By late 2020 I had worked through the first covid lockdown in frontline health and was looking for a change. I wanted to work online for a part-time retirement income – into my 70s and beyond. And I wanted to write.
I chose the Proofreading and Editing course after I casually mentioned my quest to a friend who said she had enjoyed the course. (I noticed her eyes lit up.) I enrolled expecting the course content to be cosy and familiar.
In the beginning, I qualified as a journalist through the post-graduate course at Canterbury University with former paratrooper Brian Priestley at the helm. I worked as a daily newspaper reporter for the then Evening Post, as a screen sub for the then New Zealand Press Association (NZPA) and as a sub-editor for The Listener when Helen Paske was editor. I worked briefly as a public relations writer for Network Communications and as a report writer for several government agencies.
This career ended abruptly when several family members died and I no longer wanted the cut and thrust of journalism as my daily bread.
After traveling and regrouping I returned to New Zealand and while couch surfing at a friend’s flat I saw an advertisement seeking a co-ordinator for an activity centre supporting people with mental health challenges. There was funding for art, craft, cooking ingredients and outings.
This job was fun. We cooked and made art and craft together as a sing-along group. We went out to cafes around Wellington – to bowling alleys, movies and mini golf courses. I continued to work in diverse community support roles for several decades and I scribbled poems and short stories on scraps of paper that got lost.
Decades later, the Proofreading and Editing course has reconnected me with creative writing and I am writing a long serial poem with a friend. We take turns to contribute. I found a new part-time job at a food rescue outfit and I am meeting interesting people there. A young traveller with a History degree (like me) has offered great low-key networking suggestions for supporting local undergraduate students in exchange for testimonials. I will follow this up and arm myself with endorsements before I approach selected online agencies for paid undergraduate academic proofreading work online. I am studying the main style guides: APA, MLA and Chicago.
My core learning from the course was that news journalism is a specialised form of publishing: Life was simple with a house style book, a chief sub to sign off the copy and reporters who wrote fast and tight to meet available space and hard deadlines – ‘just the facts ma’am’. There was no individual ‘voice’ – no style beyond the house style – and no grammar debate unless, perhaps, with an established feature writer who had earned the right to protest.
On the course I read the recurring editorial comment – ‘Don’t change things unnecessarily’ – many times – before new learning about voice, style and context overrode my conditioning about brevity. I noticed that when I proofread practice documents on the internet, the same message recurred: ‘You have made unnecessary changes.’ I learned a new level of detachment. OK. I get it. Long sentences are OK.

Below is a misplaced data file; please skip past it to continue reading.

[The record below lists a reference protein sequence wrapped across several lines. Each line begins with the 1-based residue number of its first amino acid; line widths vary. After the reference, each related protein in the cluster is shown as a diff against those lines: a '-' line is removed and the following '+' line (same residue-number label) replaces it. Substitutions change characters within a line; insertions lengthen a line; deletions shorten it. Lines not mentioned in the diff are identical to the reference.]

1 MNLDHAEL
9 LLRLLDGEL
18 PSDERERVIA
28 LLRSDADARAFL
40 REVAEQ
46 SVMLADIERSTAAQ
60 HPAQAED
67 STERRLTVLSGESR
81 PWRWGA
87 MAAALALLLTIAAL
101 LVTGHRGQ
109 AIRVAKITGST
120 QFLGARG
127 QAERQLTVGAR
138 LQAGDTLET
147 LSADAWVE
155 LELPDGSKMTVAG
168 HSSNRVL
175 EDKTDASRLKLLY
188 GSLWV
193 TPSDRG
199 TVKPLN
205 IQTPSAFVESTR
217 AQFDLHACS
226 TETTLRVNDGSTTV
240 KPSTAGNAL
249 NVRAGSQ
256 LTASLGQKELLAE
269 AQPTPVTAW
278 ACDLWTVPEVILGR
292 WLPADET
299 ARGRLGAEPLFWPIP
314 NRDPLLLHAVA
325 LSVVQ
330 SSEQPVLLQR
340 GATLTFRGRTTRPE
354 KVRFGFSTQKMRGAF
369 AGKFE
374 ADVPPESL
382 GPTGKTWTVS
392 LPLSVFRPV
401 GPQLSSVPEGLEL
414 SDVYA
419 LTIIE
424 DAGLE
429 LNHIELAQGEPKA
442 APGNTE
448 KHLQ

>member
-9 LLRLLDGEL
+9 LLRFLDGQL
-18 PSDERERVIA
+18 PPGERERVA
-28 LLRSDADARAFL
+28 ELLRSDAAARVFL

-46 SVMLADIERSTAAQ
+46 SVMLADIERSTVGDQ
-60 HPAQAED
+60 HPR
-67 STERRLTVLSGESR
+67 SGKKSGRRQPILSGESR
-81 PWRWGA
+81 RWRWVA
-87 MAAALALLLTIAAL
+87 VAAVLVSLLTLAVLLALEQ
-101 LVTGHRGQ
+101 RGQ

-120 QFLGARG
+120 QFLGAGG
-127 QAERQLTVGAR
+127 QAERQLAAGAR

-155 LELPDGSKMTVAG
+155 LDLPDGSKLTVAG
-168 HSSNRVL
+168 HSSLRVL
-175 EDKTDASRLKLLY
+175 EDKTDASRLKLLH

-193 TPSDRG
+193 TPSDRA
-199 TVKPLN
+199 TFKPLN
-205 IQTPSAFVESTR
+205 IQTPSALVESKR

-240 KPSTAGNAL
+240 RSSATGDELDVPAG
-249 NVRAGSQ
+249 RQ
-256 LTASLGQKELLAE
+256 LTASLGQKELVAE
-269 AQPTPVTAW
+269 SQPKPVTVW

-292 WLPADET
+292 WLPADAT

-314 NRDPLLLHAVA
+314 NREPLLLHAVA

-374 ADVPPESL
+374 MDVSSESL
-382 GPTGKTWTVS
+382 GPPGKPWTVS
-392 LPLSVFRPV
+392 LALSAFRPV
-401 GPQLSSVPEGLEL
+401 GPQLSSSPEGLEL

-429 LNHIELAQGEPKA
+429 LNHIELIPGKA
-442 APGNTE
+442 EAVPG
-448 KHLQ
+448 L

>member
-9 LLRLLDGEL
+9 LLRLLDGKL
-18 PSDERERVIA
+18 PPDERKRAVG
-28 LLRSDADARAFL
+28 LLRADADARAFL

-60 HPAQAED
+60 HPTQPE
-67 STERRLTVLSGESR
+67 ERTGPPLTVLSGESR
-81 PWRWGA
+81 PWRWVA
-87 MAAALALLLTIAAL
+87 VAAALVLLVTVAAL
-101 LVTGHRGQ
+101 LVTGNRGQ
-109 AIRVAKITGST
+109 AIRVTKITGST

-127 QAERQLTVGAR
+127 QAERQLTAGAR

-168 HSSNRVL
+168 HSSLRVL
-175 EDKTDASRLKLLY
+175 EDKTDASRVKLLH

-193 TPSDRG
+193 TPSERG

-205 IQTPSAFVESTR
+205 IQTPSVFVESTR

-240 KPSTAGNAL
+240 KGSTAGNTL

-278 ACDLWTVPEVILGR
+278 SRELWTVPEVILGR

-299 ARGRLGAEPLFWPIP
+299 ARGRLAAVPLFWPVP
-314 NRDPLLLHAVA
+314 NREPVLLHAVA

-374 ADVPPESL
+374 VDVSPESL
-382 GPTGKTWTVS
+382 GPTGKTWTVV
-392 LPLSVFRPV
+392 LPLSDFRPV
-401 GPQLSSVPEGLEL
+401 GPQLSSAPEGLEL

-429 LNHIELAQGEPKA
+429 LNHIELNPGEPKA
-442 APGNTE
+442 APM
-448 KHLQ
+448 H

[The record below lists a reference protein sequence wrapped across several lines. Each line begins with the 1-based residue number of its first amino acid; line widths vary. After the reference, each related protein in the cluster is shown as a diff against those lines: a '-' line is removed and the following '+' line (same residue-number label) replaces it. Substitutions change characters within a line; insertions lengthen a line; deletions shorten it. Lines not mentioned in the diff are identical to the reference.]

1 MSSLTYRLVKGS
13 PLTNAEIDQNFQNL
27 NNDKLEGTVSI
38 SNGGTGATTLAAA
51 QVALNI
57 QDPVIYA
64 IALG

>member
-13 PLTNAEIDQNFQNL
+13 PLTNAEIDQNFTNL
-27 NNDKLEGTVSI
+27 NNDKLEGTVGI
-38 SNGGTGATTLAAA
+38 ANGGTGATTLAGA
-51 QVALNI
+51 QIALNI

I learned to attune to an assignment before marking up. I volunteered on the Gutenberg Project and learned how to lean into long sentences. I read them aloud. I varied my reading by going back and forth in time and between several new genres and I will continue with this energising new habit.
I learned that grammar is the art and science of context. Editors and proofreaders are guided by context, voice and style to reach a consistent presentation of the work. This discipline is more complex and subtle than marking up a news story with a hard deadline approaching and a chief sub waiting to finalise the copy.
Right now, I prefer proofreading to editing when it comes to seeking a small income. I also acknowledge how grey that distinction can be and how necessary it is to clarify with clients what they want done. Ideally, my part-time retirement income will be a parallel line – separate from substantive editing – separate from my scribbled poems and short stories. But who knows how my quest for work will unfold – I’m open to a different outcome.
Thank you again Dick Ward and all Institute staff for a magical and life-altering year. If I complete a first draft of short stories and can find all the scraps of paper, I may enrol for one of the NZIBS writing courses.
I am reading The Subversive Copy Editor: Advice from Chicago by Carol Fisher Saller, a long-serving Chicago copy editor. The book’s dedication underlines my core learning experience on the course –
No passion in the world is equal to the passion to alter someone else’s draft.
H. G. Wells
BA, Dip Journ, Dip Edit
Email: [email protected]
Ph: 027 682 6064
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